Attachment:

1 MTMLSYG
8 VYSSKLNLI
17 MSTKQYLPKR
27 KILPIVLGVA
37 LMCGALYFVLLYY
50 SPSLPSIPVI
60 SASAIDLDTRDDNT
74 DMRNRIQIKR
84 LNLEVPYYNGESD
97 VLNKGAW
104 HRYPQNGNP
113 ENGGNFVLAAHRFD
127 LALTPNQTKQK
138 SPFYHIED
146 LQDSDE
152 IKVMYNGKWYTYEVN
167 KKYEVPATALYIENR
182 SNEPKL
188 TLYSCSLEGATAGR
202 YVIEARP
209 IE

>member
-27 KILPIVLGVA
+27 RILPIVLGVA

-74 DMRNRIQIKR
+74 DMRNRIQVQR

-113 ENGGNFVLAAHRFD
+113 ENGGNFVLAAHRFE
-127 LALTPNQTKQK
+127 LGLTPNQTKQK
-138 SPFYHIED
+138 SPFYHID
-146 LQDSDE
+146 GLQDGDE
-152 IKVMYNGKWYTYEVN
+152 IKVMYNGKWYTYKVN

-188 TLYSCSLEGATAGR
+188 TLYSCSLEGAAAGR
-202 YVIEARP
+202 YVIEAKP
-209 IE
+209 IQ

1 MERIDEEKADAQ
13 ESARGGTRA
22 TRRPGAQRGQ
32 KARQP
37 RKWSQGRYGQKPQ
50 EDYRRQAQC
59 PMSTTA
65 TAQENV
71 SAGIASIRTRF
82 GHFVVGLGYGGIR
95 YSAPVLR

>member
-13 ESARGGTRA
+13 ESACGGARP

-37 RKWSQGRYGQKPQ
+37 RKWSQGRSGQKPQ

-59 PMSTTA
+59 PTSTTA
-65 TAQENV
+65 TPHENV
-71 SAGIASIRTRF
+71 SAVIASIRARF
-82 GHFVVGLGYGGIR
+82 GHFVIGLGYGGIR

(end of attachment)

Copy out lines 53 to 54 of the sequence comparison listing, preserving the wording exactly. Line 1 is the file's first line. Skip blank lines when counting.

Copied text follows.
95 YSAPVLR

>member